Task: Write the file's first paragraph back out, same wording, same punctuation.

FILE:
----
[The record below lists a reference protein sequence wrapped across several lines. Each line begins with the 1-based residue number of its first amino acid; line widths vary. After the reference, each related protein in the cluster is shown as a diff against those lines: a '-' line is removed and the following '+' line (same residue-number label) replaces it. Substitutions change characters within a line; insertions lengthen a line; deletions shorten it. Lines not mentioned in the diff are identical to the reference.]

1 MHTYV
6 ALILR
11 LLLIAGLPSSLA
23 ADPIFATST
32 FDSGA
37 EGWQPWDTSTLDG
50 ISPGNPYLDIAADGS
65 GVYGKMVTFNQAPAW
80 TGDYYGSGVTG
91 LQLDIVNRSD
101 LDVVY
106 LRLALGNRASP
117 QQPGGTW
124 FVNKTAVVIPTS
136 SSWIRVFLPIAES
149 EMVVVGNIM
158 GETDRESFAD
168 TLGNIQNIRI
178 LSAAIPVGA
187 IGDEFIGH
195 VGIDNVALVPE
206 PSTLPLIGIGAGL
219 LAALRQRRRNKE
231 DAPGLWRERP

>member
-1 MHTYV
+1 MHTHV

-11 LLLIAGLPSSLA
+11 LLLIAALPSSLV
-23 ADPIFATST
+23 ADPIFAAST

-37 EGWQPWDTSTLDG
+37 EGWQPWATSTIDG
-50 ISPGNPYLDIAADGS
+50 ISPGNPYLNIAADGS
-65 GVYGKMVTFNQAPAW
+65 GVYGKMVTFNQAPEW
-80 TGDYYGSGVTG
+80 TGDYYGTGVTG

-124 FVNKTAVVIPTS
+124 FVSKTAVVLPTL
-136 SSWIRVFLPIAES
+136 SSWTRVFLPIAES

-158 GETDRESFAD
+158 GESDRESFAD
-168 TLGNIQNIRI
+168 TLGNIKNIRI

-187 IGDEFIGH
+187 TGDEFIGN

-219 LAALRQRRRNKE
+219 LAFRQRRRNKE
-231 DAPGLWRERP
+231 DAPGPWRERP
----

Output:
[The record below lists a reference protein sequence wrapped across several lines. Each line begins with the 1-based residue number of its first amino acid; line widths vary. After the reference, each related protein in the cluster is shown as a diff against those lines: a '-' line is removed and the following '+' line (same residue-number label) replaces it. Substitutions change characters within a line; insertions lengthen a line; deletions shorten it. Lines not mentioned in the diff are identical to the reference.]